This unique area totals 63,960 acres of wilderness land which is yours to enjoy, protect, and care for.
Welcome to Desolation Wilderness, 63,960 acres of subalpine and alpine forest, granitic peaks, and glacially-formed valleys and lakes. It is located west of Lake Tahoe and north of Highway 50 in El Dorado County. Desolation Wilderness is jointly administered by both the Eldorado National Forest and Lake Tahoe Basin Management Unit.
The land which became Desolation Wilderness was part of the Lake Tahoe Forest Reserve, established in 1899. In 1910, when the first tourists were beginning to make their way over the narrow dirt roads of Echo and Donner summits, the area was made part of the newly formed Eldorado National Forest. The area was named the Desolation Valley Primitive Area in 1931, and in 1969 Desolation Wilderness was Congressionally designated and included in the National Wilderness Preservation System. This unique area now totals 63,960 acres of wilderness land which is ours to enjoy, protect, and care for. Enjoy your visit and be sure to Leave No Trace so that future generations may return to enjoy its permanent but changing beauty.
Campfires -Campfires are prohibited in Desolation Wilderness to reduce human-caused fires, impacts to vegetation from firewood collection, and to reduce the visual impacts of fire rings and surface scarring. Your wilderness permit is also your campfire permit for your gas camp stove while visiting the Desolation Wilderness.
Method of Travel - Travel is restricted to horseback or foot only. All means of mechanical transportation, including bicycles, carts, and snowmobiles, are prohibited in the wilderness. Wheelchairs are allowed. Stay on trails and do not shortcut switchbacks or create parallel ruts by walking alongside the trail.
Waste - Visitors are required to bury human waste 6 to 8 inches deep and at least 200 feet away from water, trails, and campsites. Toilet paper must be buried or packed out. Garbage must be packed out.
Group Size - Maximum group size is 12 people for both day and overnight use.
Pets - Domestic pets are allowed in the Desolation Wilderness at this time. You are responsible for their actions as well as their welfare. Pets should either be leashed or under direct voice control. Dogs can disturb other campers, get in fights with other dogs along the trail, and scare wildlife away. The Eldorado County leash laws will be enforced inside the wilderness boundary where dogs off leash are an impediment or hazard to the safety of any person, or where dogs are harassing or molesting wildlife.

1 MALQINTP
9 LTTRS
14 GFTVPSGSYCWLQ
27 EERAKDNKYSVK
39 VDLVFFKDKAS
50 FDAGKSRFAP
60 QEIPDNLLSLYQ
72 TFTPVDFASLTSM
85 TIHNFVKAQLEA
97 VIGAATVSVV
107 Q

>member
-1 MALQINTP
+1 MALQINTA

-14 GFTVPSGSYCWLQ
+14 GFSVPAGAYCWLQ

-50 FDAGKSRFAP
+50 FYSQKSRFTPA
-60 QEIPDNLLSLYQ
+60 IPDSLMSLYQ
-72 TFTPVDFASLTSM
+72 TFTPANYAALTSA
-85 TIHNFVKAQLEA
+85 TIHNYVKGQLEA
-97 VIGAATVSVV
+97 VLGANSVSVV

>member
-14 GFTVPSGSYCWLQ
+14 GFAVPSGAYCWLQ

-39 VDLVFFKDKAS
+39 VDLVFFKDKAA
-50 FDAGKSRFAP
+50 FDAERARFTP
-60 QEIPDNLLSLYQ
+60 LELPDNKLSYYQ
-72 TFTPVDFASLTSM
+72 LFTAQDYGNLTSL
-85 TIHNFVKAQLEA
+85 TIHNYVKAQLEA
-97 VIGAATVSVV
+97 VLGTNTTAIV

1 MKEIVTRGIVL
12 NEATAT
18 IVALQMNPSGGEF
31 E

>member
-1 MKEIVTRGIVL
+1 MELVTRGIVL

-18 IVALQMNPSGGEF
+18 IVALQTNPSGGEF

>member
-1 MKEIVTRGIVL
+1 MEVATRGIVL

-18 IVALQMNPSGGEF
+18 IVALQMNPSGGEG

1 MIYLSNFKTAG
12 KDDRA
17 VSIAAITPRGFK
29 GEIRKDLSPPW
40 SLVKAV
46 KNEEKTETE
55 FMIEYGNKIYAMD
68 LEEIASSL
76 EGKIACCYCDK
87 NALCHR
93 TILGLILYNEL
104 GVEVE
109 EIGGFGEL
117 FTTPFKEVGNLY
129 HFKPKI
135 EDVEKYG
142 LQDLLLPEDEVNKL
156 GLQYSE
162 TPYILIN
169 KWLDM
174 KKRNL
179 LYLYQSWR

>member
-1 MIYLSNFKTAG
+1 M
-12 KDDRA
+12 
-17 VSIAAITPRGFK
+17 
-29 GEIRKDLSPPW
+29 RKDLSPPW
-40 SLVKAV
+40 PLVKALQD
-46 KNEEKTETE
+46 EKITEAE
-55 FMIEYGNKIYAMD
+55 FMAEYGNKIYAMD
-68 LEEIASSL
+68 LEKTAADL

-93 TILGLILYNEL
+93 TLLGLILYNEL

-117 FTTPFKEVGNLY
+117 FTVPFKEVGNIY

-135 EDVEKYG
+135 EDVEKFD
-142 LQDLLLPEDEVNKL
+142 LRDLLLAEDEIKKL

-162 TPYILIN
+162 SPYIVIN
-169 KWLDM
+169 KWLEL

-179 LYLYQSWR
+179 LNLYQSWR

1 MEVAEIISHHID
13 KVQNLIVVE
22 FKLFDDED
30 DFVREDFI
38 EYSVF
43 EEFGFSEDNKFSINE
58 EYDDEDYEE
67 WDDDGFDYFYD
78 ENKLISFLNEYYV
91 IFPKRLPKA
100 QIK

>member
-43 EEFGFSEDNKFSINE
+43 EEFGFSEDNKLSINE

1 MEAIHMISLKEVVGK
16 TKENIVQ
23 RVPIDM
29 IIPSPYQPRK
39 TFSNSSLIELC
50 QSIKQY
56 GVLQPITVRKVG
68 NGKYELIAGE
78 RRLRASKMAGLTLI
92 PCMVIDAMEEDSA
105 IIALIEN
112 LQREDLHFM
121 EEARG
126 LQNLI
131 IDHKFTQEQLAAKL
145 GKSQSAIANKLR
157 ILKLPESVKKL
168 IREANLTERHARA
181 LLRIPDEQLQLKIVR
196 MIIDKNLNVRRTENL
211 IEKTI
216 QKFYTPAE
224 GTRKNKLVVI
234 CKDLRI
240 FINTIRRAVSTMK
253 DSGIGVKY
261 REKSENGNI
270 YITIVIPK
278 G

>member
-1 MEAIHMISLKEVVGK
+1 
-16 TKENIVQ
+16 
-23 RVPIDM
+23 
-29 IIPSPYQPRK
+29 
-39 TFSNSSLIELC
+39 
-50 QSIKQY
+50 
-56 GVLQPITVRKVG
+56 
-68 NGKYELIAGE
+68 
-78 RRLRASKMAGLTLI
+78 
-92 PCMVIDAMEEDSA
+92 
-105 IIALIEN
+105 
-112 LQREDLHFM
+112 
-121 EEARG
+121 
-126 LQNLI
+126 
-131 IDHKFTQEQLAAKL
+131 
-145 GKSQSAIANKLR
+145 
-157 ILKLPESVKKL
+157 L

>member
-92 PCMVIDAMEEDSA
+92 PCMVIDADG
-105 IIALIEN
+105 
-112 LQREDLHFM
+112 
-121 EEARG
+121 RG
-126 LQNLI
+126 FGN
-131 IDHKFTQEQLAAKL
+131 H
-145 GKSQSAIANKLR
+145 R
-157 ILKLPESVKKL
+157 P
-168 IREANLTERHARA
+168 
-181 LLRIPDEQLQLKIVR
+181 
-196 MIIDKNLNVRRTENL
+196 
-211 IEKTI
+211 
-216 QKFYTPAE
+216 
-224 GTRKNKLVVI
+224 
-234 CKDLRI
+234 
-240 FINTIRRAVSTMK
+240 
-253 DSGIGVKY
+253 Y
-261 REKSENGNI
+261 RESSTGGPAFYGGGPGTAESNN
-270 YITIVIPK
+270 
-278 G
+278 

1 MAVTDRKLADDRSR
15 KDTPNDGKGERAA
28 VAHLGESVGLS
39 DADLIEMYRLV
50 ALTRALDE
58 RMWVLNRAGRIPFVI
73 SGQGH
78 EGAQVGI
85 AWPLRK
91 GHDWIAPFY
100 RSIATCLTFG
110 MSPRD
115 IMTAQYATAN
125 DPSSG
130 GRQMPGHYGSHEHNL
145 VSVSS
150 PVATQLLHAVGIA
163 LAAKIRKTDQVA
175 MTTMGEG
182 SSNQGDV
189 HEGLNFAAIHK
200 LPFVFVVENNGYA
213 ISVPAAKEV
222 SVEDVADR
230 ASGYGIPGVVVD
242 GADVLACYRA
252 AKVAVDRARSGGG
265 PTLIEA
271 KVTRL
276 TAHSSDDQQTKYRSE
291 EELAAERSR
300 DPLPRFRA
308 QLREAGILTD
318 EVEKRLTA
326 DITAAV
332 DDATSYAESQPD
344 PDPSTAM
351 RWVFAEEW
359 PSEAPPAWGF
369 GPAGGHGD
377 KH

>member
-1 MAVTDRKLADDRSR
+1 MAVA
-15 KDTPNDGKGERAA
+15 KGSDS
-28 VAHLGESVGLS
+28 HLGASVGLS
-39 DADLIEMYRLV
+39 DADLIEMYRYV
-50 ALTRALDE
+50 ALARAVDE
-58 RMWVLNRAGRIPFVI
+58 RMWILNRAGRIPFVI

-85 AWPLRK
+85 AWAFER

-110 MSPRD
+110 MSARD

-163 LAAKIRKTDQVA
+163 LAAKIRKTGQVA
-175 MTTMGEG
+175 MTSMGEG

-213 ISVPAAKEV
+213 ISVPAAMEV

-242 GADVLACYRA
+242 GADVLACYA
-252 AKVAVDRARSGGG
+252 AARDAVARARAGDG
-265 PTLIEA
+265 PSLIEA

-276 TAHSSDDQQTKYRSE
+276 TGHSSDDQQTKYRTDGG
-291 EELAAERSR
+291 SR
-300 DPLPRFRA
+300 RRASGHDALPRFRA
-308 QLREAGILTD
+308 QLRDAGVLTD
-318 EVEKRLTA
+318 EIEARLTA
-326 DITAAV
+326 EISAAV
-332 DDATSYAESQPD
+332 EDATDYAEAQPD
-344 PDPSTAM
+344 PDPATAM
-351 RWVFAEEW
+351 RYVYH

Stock - Livestock is limited to two livestock per person, or 12 livestock in one group. Do not hitch, tether, or hobble a horse or other saddle or pack animal within 200 feet of a water source or within 100 feet of a campsite.
The Desolation Wilderness is managed according to the Wilderness Act of 1964 to "ensure an enduring resource of Wilderness for present and future generations." The wilderness character of the Desolation and its values of solitude, physical and mental challenge, scientific study, inspiration and primitive recreation will be protected, and where necessary, restored. Natural ecological conditions will be preserved under a concept of non-degradation, to prevent further loss of naturalness or solitude. Detailed information may be found in the Desolation Wilderness Management Guidelines and Land Management Plan Amendment.
Because of its beauty and accessibility, Desolation Wilderness is one of the most heavily used wilderness areas in the United States. In order to protect its unique beauty and wilderness character, human access is limited and certain activities are restricted in the Desolation.
Fees are being collected as part of the Recreation Enhancement Act.
Checkout the list of Desolation Wilderness trails and their mileages.
The Eldorado National Forest is searching for a few dedicated volunteers who enjoy working, and sharing their passion for the preservation of our wild lands.
Desolation Wilderness provides visitors with the opportunity to witness a diverse population of wildlife.
As much of the ground surface in Desolation is bedrock granite, soils are limited. Plant life, however, has adapted and the flora is diverse.
The granitic mountains of the Desolation are part of the massive Sierra batholith, the combined masses of granitic rock that have been uplifted by tectonic action to form the 400 mile long Sierra Nevada range.
The area now known as Desolation Wilderness has a long history of use by both Native Americans and European settlers.